Meeting the Challenge of Poverty

A report by Patricia Gibson, MP for North Ayrshire and Arran

The global health pandemic has highlighted the inequalities within our society. While the virus attacks indiscriminately, its impact differs dramatically depending on how financially secure you are.

Action taken to save lives and protect the NHS from COVID-19 has profoundly damaged the economy and employment, as businesses have closed, staff are furloughed, and many self-employed people are left without an income.

Universal Credit and Working Tax Credit were temporarily increased by £20 at the pandemic’s start, but this vital support is due to cease at the end of March, despite the ongoing crisis. I have repeatedly called on the UK Government to make the uplift permanent and extend it to other benefits. Last week, MPs from every political party voted for an extension to the uplift, despite the UK Government urging its own MPs to abstain.

In Scotland, unless the uplift is made permanent, a further 60,000 people, including 20,000 children, will be pushed into poverty. Removing this support will cut £1,040 a year from 6 million UK households, reducing the incomes of the bottom fifth of the population by 7%.

This is just another example that we are definitely not all in this together. I’m sure we’ve all been shocked by the pictures of the abysmal quality of the free meals given to children who have to stay away from school in England at the moment, while contracts to supply them are handed out to wealthy Tory Party donors. Some meal boxes can cost the taxpayer £30 but contain barely a fiver’s worth of food.

Closing schools even temporarily has a hugely disproportionate impact on children from poorer backgrounds and many fall further behind in their learning every day their school is closed. That’s why decisions to close are not taken lightly. The fiasco over free school meals in England caused concern because we cannot separate a child’s learning from the need for nutritious food.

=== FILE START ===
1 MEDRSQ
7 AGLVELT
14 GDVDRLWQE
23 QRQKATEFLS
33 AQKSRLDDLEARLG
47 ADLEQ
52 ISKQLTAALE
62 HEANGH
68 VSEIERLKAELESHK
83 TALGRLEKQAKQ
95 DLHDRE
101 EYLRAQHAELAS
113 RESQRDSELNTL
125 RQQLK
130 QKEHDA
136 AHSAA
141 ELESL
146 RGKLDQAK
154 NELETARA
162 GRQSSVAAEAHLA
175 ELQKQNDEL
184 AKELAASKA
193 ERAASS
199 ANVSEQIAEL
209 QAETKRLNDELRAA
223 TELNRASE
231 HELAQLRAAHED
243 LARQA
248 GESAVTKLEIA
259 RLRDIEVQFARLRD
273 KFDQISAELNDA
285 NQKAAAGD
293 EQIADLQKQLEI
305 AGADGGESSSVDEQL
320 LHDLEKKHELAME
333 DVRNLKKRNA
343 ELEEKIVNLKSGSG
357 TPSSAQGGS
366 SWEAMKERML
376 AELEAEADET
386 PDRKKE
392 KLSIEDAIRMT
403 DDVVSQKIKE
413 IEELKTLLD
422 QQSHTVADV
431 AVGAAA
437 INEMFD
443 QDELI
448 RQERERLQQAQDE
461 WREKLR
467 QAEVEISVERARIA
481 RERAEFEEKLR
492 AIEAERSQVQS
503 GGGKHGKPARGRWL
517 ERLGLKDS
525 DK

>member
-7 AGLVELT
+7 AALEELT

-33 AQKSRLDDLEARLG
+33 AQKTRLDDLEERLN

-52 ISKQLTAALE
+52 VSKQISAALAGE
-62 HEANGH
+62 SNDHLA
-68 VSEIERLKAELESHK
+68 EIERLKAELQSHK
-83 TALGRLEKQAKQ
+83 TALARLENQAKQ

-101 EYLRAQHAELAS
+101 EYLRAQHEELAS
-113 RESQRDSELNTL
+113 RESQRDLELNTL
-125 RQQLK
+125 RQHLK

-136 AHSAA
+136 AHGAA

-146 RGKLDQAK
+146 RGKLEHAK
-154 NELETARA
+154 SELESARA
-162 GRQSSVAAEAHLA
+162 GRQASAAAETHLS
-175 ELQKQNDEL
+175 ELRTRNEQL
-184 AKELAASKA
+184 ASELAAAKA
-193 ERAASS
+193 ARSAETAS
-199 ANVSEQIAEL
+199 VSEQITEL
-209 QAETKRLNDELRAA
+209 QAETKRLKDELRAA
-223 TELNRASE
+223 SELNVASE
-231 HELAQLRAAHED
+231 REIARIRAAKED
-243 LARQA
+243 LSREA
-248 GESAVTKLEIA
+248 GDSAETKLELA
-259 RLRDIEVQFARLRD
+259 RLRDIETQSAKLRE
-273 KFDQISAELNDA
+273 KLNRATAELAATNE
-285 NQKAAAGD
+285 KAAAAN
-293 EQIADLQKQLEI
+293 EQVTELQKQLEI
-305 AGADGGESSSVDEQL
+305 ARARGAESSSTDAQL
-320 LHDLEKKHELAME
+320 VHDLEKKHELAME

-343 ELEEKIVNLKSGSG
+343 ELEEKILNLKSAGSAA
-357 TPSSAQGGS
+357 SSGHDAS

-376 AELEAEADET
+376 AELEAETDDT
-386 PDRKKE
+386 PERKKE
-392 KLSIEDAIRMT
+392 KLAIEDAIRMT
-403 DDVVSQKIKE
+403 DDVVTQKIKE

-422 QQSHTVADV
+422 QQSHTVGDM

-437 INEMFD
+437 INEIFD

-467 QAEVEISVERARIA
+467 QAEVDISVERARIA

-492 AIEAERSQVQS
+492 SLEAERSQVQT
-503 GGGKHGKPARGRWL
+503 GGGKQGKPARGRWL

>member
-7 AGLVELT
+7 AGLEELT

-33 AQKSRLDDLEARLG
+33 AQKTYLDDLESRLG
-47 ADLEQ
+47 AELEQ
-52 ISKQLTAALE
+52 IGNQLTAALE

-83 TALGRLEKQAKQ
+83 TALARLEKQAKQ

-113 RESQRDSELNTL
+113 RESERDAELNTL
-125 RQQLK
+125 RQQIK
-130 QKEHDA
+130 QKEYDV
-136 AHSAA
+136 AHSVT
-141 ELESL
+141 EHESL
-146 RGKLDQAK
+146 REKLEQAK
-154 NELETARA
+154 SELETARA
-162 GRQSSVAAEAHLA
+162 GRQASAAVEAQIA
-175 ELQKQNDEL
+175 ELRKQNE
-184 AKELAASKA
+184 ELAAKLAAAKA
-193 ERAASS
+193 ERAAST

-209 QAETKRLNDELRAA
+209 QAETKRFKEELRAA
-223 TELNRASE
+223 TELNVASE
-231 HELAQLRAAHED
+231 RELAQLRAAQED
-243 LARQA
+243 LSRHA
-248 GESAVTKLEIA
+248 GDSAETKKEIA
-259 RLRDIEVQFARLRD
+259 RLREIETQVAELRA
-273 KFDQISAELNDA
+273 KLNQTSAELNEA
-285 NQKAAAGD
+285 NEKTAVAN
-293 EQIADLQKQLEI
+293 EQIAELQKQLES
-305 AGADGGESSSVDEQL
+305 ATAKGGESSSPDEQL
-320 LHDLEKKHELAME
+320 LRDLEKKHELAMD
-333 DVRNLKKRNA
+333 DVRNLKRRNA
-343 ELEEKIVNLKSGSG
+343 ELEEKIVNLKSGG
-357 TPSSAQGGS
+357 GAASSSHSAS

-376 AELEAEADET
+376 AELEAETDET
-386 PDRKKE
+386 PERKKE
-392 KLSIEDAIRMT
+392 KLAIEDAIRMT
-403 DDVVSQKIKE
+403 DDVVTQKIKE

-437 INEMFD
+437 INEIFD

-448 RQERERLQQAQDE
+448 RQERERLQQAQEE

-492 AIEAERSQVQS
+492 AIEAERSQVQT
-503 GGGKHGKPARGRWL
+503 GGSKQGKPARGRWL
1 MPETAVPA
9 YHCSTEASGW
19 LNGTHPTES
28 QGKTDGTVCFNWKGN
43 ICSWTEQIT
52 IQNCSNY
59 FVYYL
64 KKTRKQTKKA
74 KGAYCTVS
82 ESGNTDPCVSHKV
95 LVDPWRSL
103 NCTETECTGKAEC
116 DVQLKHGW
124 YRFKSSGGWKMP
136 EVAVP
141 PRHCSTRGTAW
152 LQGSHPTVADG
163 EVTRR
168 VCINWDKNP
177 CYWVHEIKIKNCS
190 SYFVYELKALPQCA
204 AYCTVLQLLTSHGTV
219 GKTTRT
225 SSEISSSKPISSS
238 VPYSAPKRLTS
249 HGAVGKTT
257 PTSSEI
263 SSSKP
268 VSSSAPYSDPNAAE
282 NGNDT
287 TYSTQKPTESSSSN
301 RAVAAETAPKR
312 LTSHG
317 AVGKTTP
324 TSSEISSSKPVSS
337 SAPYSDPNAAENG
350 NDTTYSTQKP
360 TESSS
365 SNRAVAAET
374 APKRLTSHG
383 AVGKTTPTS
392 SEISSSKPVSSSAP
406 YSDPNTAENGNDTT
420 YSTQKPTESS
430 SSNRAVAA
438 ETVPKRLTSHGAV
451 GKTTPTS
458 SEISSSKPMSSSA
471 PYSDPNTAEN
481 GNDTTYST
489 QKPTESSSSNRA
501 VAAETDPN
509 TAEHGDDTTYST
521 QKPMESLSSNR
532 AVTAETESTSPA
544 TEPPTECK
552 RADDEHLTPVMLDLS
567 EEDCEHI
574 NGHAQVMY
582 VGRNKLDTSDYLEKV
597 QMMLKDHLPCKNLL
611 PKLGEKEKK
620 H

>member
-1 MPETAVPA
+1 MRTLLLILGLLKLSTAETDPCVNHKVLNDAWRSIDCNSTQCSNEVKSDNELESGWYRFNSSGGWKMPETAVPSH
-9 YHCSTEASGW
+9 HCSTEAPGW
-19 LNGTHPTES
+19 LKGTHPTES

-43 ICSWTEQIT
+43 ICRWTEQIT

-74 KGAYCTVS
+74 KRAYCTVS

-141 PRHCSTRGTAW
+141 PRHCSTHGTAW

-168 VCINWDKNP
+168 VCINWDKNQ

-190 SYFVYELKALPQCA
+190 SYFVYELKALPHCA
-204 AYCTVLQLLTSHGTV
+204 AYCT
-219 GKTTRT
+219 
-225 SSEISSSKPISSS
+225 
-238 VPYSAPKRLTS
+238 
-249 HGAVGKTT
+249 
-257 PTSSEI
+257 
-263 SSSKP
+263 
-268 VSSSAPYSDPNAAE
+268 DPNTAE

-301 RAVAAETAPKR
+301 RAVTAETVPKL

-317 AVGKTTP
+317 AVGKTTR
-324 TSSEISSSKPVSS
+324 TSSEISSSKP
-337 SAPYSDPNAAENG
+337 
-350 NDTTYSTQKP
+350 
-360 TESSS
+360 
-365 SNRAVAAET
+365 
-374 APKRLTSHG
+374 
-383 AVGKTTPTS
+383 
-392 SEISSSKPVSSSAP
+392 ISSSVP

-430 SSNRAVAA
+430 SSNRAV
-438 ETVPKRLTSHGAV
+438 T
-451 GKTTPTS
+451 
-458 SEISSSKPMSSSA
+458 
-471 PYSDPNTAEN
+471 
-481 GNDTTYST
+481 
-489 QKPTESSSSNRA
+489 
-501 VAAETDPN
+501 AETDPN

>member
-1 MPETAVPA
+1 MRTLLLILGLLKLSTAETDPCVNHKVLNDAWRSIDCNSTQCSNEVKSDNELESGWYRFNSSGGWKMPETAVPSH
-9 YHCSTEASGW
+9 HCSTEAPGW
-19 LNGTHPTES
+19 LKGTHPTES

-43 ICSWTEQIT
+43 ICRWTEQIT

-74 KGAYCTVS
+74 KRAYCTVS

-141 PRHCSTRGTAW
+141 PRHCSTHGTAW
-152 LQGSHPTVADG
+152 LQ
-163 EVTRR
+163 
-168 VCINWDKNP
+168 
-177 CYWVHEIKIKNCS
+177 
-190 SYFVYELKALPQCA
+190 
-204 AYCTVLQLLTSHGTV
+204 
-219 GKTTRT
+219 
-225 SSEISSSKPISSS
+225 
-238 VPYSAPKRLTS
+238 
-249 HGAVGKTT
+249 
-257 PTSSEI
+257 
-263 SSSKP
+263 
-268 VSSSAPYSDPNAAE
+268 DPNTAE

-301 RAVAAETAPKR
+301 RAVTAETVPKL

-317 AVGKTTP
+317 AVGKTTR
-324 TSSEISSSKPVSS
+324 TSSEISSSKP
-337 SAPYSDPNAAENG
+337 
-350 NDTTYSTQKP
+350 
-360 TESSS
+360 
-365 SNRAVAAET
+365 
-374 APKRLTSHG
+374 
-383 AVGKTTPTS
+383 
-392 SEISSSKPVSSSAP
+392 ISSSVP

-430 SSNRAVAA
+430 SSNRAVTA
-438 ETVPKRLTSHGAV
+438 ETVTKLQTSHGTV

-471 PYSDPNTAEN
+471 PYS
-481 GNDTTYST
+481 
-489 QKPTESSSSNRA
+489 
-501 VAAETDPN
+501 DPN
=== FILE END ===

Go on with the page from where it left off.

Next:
That’s why in Scotland the guidance is clear; a range of free school meal replacements should be available, including direct cash payment, food vouchers or food delivery or collection from a school, with any special dietary requirements properly considered.

Whilst 85% of social security powers remain under Westminster control, the SNP Government has used its limited powers to tackle child poverty. It introduced the Scottish Child Payment of £10 per week per child for children under six years old, and Child Winter Heating Assistance. In addition, as of August 2022, the SNP Government which currently provides free school meals to all children in primaries 1 to 3, will provide them to ALL primary school children, making Scotland the first UK nation to do so. This will help to combat child poverty whilst the Tory Government does the opposite.

The benefit system is supposed to be there for those who need it, providing a safety net. We all face this health crisis and need to look after each other. It’s time the UK Government did the right thing; supporting those in the most difficult circumstances.